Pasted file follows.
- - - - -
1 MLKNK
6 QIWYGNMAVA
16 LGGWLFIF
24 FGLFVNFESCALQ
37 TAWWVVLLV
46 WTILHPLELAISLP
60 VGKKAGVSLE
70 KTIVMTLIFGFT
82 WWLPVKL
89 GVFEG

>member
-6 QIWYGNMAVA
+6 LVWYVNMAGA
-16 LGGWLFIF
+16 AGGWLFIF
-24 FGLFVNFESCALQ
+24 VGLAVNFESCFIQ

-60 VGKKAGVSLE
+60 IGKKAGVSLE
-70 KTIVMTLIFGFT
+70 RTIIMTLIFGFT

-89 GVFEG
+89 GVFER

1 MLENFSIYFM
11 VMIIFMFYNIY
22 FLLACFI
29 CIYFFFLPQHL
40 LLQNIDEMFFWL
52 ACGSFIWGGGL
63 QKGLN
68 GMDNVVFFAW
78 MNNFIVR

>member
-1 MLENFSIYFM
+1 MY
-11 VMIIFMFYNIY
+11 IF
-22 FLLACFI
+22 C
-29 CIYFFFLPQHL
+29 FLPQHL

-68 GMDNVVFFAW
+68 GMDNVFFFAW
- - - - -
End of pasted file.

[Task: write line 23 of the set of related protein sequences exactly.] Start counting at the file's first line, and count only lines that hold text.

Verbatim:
+89 GVFER